• My contributions are adding value to a growing movement to think more positively about differences, and provide gravitas and new perspectives to existing discourses on creativity, leadership and more. Emerging scientific research is also revealing how artists and scientists have displayed traits of ADHD, such as the polymath Leonardo da Vinci whose mirror-writing and intellectual dynamism have been discussed as expressions of his dyslexia and ADHD (Røsstad 2002; Mangione and Maestro 2019; Catani and Mazzarello 2019). Research is also revealing the positive value of autism, ADHD and more, including divergent thinking and risk-taking (Baron-Cohen 2017, Lesch 2018, Abraham et al 2006), which are traits now understood as essential for effective leadership (e.g. Frost, Fiedler, and Anders this on 2016). The concept of ‘neurodiversity’ (how humans have different cognitive, communicative and behavioural steps, Singer 1998), and how it is a subset of biodiversity (eg Baron-Cohen 2018) has also been gaining momentum. Global bodies have been calling for creativity + inter- and trans-disciplinary approaches to tackle wicked challenges for the Fourth Industrial Revolution (e.g. World Economic Forum 2016; AHRC 2019; Royal Society of Arts 2020, Tony Blair institute 2022). Against the backdrop of the wake of the Covid-19 pandemic and Black Lives Matter reckonings of 2020, institutions are having to pay attention to methods and structures to foreground equity, diversity and inclusion (EDI) by/with/for marginalised/minoritised communities. #MagicCarpet adds a genuine, rigorously-researched, critical yet playful and creative voice to the discourse 
  • Philip Asherson states that ‘#MagicCarpet is a leading example of successful collaboration between scientific and cultural sectors. The project has been held as an innovative integration of art and science and functions as a powerful platform for the clinical and scientific community to develop an interesting dialogue, and to find new, exciting and innovative ways to communicate the science of ADHD. The work is contributing to both local and national training with healthcare professionals and researchers. The project is a very exciting and innovative integration of art and science and functions as a wonderful platform for the clinical and scientific community to develop an interesting dialogue with Kai, and to find new, exciting and innovative ways to communicate the science of ADHD through her art.’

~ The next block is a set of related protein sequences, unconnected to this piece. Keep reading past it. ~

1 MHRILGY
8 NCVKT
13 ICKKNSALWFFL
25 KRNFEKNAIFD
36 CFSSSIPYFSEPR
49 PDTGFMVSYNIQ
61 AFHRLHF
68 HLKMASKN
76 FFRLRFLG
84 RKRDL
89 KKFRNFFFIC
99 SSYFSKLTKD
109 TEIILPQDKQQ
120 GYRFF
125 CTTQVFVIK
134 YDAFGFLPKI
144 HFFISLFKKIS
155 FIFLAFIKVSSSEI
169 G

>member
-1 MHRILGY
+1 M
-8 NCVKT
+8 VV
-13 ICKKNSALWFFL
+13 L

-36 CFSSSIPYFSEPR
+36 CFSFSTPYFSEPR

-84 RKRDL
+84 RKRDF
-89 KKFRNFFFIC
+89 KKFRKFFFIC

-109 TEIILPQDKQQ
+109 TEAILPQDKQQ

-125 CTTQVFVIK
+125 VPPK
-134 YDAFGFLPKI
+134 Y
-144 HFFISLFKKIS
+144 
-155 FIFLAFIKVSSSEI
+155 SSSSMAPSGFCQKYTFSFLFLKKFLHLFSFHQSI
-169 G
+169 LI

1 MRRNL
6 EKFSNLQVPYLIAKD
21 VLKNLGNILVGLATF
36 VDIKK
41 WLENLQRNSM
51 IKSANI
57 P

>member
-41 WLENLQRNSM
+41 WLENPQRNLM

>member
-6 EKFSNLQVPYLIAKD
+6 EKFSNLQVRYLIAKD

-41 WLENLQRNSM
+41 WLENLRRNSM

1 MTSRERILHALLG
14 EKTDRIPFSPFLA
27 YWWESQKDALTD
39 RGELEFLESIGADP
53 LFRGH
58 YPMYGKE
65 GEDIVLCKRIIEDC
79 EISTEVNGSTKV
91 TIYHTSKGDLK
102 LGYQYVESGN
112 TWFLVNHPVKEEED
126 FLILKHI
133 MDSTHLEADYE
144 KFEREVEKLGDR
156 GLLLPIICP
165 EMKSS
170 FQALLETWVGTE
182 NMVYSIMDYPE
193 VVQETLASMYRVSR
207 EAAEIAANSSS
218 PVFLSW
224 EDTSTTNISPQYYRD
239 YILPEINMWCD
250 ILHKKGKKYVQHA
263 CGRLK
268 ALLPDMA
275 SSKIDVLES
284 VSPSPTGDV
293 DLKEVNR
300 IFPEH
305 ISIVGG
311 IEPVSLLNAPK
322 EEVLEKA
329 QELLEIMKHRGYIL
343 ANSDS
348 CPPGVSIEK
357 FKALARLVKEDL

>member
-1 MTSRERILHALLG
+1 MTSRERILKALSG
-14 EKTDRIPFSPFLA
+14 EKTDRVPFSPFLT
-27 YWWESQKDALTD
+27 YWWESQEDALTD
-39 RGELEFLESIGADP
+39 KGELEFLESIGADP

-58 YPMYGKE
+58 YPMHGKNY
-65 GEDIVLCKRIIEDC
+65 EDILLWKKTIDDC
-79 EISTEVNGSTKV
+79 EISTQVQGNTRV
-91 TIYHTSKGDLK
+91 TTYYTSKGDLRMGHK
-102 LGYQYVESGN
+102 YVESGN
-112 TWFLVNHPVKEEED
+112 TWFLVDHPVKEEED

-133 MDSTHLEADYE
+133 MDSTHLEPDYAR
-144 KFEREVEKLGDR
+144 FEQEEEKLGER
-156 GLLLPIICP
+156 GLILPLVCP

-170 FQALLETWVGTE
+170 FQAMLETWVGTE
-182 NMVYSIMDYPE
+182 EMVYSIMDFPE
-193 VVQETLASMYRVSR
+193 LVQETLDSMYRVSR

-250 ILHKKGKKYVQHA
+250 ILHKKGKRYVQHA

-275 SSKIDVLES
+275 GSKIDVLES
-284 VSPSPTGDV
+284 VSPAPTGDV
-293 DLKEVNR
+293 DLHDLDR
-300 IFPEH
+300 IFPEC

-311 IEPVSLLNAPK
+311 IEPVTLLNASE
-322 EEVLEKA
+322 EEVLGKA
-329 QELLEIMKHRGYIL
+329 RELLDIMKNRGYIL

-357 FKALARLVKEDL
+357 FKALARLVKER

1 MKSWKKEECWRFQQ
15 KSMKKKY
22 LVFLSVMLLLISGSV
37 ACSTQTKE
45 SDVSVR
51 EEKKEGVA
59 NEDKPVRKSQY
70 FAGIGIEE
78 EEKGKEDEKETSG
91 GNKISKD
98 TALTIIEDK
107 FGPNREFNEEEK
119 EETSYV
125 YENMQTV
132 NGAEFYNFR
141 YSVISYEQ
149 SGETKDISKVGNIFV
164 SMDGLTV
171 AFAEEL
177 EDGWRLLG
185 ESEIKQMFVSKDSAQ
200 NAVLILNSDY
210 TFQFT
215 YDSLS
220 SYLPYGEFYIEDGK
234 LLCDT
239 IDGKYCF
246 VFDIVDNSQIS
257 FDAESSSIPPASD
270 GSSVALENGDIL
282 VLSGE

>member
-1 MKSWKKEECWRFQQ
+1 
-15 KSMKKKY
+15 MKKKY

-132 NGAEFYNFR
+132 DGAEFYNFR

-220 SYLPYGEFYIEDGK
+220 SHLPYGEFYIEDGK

• #MagicCapret ‘is really making a difference’, states Professor of Developmental Disorders & Neuropsychiatry Jonna Kuntsi, while Head of SGDP Professor of Genetic Epidemiology Cathryn Lewis states that ‘We have been lucky to have @kaisyngtan as part of the @SGDPCentre, @KingsIoPPN. She brought creativity, and her wonderful good cheer top our daily lives, while working with Philip Asherson on #ADGD and mind wandering.’ She continues: We will miss you at the SGDP Centre. I hope that you will always feel part of the SGDP family, and you will certainly always have a warm welcome to the Centre whenever you are in London. Through you I have learned how closely art, science and medicine are linked, and that art is more than a picture on the wall.’ ‘Your work has given us some high standards o keep, which will be all the harder without you to put in that third dimension to our work and our play. […] it has been such an enriching relationship in both directions, and I do hope we find a way to continue that.’ 
  • One of the project’s artistic outputs won National Coordinating Centre for Public Engagement Images for Culture Change Award 2018. Judges praise the work for being ‘challenging and thought provoking’, with a ‘positively-disruptive energy’, ‘challenging the old with the new, taking risks’, and capturing the ‘thrill of creating new knowledge which challenges and changes the world’, summing up the project’s grasp of the power of public engagement (PE). I used the art materials awarded by NCCPE to set up an ‘Art and Science Creative Collisions programme’ that aimed to apply art and creativity in science research. I invited PhD student Isabella Vanieri to co-lead this, and we ran regular art and craft sessions at the foyer. Isabella also then shifted the direction of her PhD to also focus on the positive aspects of ADHD ‘because of [my] work’. Today, as Research Tutor at children’s charity Anna Freud National Centre for Children and Families, Dr Vanieri continues to use art and creativity in her clinical practice, thus further perpetuating the impact of MagicCarpet. Outputs created from the sessions included fancy-dress costumes that students and staff then wore to the Departmental Christmas parties, sweeping up the top prizes!